It was an interesting week to say the least. By the time the Lexus pick-up team arrived to retrieve their prototype, I was clear that I would likely measure all hybrid vehicle test drives by this first one. This was not my first hybrid test ride, nor do I hope it is my last, but I found myself more attached than I wanted to be as I saw its sleek yet short silver body reflect brilliantly for the last time. Yes, I am waxing (or waning perhaps) poetic for a car . . .
I come by it naturally as my father had a love for cool cars and gadgets – the Lexus HS 250h hybrid presented a satisfying blend of both.
A few of the ergonomic and gadget-type features that I loved had little to do with the hybrid or eco-factor. However, a couple of things in particular stuck with me and I suspect will be incorporated to some degree in most hybrid cars – or they should be for at least one model generation:
1. The in-dash computer screen showing the live-action drivetrain and energy consumption value screens was highly educational and helpful in retraining driving habits to conserve fuel. I know Toyota does this, but I’m not sure if all of them include this nifty, informative feature.
2. The gauge that replaces the normal RPM gauge also helps to moderate driving to accommodate a more fuel conservative approach to acceleration from a light or dead stop.
It became somewhat of a personal game to see the green light come on the dashboard ‘EV’ indicating I was, for the time the light was green, not burning fuel or emitting carbon dioxide.
As you can see/read from my posts, I’m not well-versed in the technical side of hybrid vehicles, nor do I really want to be. I want to have a comfortable, safe ride that offers a better deal for the environment than many cars available today. The Lexus 250h may not be the most efficient of the new eco-tech cars coming out, but it is a great transitional vehicle that is likely to be dependable as it is backed up by a major car producer. I’m all for these wonderful new independent companies that are emerging with fresh ideas, but for now, I think many folks just need a low-stress vehicle to cross the bridge as new companies and technologies emerge on the far, but not too distant horizon.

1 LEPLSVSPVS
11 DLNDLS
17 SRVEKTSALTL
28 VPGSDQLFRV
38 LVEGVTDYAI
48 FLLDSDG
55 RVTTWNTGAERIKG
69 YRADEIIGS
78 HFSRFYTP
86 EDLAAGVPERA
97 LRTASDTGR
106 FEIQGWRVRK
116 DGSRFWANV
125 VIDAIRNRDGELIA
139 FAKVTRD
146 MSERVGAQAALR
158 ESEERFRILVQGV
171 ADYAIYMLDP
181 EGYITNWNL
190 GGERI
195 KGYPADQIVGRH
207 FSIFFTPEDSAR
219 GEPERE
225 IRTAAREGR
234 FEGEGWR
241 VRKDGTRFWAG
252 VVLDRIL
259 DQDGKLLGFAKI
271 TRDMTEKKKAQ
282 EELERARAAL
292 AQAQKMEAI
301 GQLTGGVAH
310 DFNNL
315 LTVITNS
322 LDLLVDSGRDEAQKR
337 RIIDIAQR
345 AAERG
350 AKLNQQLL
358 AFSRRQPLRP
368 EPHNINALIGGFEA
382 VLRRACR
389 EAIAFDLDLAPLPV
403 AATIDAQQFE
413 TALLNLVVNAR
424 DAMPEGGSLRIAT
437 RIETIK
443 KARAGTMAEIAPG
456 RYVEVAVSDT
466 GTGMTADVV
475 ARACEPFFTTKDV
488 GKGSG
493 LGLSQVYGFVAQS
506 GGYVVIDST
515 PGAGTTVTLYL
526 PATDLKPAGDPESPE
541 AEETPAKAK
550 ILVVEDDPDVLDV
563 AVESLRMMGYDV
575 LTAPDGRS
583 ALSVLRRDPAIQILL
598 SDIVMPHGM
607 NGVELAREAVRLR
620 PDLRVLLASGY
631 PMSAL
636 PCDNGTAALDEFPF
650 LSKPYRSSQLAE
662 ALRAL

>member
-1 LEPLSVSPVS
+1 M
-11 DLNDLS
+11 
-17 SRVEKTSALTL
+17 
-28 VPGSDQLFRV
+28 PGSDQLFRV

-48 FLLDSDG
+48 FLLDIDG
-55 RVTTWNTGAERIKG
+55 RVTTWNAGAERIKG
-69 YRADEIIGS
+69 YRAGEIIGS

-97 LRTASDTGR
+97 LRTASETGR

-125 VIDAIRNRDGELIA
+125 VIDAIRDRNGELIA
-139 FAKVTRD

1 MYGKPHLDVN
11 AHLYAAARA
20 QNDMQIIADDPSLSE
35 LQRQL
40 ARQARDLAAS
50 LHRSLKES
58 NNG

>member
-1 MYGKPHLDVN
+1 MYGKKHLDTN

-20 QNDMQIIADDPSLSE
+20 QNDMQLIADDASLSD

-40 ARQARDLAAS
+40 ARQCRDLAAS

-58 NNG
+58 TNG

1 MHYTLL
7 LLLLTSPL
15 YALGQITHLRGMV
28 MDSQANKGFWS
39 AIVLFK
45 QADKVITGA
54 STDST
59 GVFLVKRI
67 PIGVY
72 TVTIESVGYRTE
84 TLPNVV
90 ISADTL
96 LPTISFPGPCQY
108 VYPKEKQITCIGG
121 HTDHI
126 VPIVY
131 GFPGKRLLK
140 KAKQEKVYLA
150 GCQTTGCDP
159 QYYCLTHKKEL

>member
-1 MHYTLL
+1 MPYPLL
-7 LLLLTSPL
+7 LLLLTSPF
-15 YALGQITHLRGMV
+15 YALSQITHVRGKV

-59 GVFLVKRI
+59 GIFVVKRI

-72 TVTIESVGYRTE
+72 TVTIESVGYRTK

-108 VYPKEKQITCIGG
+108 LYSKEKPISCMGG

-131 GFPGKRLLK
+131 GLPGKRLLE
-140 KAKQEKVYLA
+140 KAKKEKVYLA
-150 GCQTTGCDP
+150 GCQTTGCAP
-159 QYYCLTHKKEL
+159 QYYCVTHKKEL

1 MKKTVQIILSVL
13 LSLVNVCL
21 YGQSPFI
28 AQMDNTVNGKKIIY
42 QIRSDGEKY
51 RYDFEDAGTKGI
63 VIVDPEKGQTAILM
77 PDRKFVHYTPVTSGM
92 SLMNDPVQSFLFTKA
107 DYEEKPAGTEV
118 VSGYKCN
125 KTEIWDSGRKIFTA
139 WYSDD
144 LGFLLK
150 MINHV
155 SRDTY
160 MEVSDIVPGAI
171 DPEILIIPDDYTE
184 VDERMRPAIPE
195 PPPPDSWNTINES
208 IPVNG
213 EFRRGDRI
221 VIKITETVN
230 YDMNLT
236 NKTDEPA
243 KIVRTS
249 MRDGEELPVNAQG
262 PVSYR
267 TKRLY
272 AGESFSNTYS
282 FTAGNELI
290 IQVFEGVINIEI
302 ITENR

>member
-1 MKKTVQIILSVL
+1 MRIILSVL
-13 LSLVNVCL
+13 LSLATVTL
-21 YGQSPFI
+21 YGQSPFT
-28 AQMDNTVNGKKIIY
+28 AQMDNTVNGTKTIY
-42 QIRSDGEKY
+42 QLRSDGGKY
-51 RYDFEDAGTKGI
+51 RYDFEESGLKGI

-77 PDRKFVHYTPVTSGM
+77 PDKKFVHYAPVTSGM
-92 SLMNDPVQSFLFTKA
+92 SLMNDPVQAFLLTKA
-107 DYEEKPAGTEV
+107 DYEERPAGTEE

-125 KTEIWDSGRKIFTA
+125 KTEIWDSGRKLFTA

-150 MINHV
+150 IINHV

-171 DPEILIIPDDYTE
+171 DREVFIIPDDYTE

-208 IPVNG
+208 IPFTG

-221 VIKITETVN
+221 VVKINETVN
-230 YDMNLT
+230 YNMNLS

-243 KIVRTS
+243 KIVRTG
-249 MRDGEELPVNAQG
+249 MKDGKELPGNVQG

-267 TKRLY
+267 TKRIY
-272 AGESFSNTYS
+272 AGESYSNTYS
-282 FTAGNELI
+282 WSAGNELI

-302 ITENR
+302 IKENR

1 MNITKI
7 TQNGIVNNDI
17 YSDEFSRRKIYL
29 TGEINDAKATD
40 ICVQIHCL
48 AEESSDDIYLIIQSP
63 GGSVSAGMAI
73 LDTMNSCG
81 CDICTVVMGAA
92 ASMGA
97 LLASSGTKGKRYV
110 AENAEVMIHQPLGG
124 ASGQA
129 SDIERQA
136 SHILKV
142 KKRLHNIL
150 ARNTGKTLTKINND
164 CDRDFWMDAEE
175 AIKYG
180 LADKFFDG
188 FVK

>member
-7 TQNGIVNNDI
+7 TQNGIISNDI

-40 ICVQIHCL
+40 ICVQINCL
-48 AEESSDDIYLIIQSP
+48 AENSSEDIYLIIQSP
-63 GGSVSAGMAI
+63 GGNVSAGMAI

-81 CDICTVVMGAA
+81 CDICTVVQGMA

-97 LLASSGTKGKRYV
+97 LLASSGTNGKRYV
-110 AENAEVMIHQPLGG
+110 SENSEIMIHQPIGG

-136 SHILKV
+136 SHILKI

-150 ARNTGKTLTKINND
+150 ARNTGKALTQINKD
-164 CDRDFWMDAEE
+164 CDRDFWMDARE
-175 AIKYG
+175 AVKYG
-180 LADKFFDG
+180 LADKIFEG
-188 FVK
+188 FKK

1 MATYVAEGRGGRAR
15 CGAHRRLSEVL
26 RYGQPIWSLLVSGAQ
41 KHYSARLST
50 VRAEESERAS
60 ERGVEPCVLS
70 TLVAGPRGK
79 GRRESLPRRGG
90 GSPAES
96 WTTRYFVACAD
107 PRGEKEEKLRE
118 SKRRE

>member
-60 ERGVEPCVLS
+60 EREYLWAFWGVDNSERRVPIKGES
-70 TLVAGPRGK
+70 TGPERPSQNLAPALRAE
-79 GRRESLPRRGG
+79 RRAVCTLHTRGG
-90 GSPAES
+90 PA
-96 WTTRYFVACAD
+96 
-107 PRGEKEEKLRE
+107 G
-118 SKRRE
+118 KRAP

BTW, my average mileage was 30.9 MPG. It only made it to the open highway once and I probably had the air conditioning on the ENTIRE time, so I have no doubt I could’ve done better. I was told the vehicle can get into the high 40s, but I didn’t get there in 5 days.
The number one question out of everyone’s mouth was, ”How much?” I didn’t know at first and we all tried guessing. I would’ve guessed between $45 – 50k. I was impressed when I found out it was just under $35k for the base model, which I believe has most of the bells and whistles I got to play with.
Look for this fun eco-ride by the end of next summer . . .
eat. blog. be merry!